PROVIDENCE – Rhode Island policymakers have several options for the future of HealthSource RI, but first the health insurance exchange’s end goals, costs and long-term funding plan should be reviewed, according to a report from the Rhode Island Public Expenditure Council released Monday.
“The primary question that must be answered by policymakers is, moving forward, what should Rhode Island’s overarching, strategic policy be towards health reform and what role should [HealthSource RI] play in implementing that strategic policy direction?” the report said. “Since HealthSource Rhode Island will eventually require non-federal funding to sustain its operations, HSRI’s intended functions and exchange design options should be reviewed and agreed upon by the Governor and the General Assembly.”
Since launching in October 2013, HealthSource Rhode Island has not yet submitted a proposal for how to self-sustain, as required by the federal Patient Protection and Affordable Care Act. While the ACA’s Jan. 1, 2015, deadline for state exchanges’ self-sustainability is fast approaching, Rhode Island applied to the U.S. Department of Health & Human Services in July 2014 to be allowed to continue spending its federal funds for another year.
A report submitted to the R.I. House Finance Committee in March 2014 puts a yearly post-build operating budget at $23.9 million, and RIPEC’s report calls on Rhode Island’s next governor to prioritize a plan for the exchange’s future by submitting an all-inclusive plan to the General Assembly as part of the fiscal year 2016 budget proposal.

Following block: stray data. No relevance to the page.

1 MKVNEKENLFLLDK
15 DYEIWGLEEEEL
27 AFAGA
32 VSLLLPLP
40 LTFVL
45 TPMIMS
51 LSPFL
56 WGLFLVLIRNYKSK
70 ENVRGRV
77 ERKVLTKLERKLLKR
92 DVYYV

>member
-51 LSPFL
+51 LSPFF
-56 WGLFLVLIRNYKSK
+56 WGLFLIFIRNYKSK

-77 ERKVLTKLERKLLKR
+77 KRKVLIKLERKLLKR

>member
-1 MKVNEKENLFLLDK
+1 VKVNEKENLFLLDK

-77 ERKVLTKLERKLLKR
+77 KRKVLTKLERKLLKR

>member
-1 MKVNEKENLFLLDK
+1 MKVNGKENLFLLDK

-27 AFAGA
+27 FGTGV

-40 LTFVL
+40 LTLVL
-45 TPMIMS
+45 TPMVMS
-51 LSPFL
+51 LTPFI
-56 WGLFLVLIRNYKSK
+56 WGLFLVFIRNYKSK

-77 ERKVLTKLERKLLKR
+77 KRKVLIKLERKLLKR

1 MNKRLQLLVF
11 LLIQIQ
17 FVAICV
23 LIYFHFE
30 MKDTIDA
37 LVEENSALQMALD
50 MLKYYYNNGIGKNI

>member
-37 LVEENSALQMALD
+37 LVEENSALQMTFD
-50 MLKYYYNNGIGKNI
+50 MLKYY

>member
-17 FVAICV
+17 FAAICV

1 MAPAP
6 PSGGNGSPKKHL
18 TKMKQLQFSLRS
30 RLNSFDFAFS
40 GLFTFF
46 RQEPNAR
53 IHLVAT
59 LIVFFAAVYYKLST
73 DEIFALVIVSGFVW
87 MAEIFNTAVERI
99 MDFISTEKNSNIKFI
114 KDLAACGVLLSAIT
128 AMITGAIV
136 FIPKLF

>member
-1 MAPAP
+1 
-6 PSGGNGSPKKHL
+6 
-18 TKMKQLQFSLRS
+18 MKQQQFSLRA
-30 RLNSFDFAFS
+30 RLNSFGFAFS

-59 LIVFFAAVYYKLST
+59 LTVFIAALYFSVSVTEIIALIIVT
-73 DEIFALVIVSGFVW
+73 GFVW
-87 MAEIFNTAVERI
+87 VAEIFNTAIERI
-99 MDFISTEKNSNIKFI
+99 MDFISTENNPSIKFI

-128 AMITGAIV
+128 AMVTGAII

“Unknowns about HSRI’s future, specifically regarding long-term funding, highlight a fundamental shortcoming in Rhode Island’s approach to health care policy,” the report says.
From the exchange’s Oct. 1, 2013, launch through Aug. 2, reported RIPEC, 26,686 people enrolled in individual health insurance plans on HealthSource RI, about 39.3 percent of the total individual market in the state, the exchange estimated.
In the same time frame, 262 employers enrolled in the Small Business Health Options Program, 258 of which have paid for their plans. The vast majority of these, 96.5 percent, employ no more than 25 staff members. A total of 1,821 lives were covered through those plans.
RIPEC’s report outlines sustainability plans from states that already have submitted them, including Massachusetts and Connecticut. Approaches vary, with some states charging a percentage fee on total premiums collected by all insurers, and some charging percentages of premiums only on specific plans.
The report presents the possibility of entering a collaborative regional agreement to provide exchange services. RIPEC also gave examples of the states that established exchanges, but have since transitioned to federal management. Oregon and Nevada both ran into major technical and funding options before transferring operations to FFM.
RIPEC’s 32-page report also publishes HealthSource RI’s recent enrollment demographics and a review of the organization’s history and expressed goals.
In addition, at RIPEC’s 71st annual meeting scheduled form Monday evening, John C. Simmons, RIPEC executive director, is expected to be presented with the Tax Foundation’s annual “Outstanding Achievement in State Tax Reform Award.”
Representatives from the Tax Foundation, based in Washington, D.C., selected Simmons as one of six individuals honored due to “extraordinary efforts to advance the cause of simpler, smarter tax policy in the previous year.”
“One must not go any further than the Tax Foundation’s analysis of tax policy to find evidence of the need to make Rhode Island more competitive. This award recognizes Rhode Island’s recent tax reform changes which could not have happened without the unwavering leadership of the Rhode Island General Assembly, and the steadfast commitment of Rhode Island’s business community,” Simmons said in a statement. “I am humbled and honored to accept this recognition on their behalf, and I look forward to continuing our work on making Rhode Island even more competitive.
The 2014 list of awardees includes: N.Y. Gov. Andrew Cuomo, Neb. Gov. Dave Heineman, Mich. Gov. Rick Snyder, Ind. Sen. Brandt Hershman and Washington, D.C., Council Chairman Phil Mendelson.